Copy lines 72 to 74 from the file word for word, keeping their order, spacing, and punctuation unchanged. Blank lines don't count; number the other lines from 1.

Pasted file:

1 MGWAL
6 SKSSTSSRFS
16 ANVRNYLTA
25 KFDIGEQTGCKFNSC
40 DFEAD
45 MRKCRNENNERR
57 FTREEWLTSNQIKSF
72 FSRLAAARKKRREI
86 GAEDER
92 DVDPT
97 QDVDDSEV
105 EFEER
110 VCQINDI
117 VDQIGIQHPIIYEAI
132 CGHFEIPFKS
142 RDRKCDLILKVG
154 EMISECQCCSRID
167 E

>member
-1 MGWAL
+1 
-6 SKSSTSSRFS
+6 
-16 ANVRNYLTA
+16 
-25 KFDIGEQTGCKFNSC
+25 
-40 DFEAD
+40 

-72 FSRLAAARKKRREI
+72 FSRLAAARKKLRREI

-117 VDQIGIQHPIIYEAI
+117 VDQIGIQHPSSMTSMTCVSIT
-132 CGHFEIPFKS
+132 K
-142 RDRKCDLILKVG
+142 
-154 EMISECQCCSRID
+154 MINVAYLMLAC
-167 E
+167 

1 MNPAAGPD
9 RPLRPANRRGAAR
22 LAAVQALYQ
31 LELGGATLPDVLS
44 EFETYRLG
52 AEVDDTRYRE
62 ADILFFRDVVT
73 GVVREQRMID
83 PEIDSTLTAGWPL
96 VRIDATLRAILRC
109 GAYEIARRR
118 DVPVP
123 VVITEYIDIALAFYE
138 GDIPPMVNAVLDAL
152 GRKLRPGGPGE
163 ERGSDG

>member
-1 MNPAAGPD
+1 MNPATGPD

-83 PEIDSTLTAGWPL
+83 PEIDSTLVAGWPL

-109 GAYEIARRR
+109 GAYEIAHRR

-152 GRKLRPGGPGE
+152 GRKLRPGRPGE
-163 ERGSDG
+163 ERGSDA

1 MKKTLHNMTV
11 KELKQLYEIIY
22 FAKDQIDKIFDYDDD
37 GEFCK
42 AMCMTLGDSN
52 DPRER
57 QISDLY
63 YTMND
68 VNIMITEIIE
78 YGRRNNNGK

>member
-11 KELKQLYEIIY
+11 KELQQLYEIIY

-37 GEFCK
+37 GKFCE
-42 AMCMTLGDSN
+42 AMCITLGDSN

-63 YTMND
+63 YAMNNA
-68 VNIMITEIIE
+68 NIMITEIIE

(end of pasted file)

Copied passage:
37 GEFCK
42 AMCMTLGDSN
52 DPRER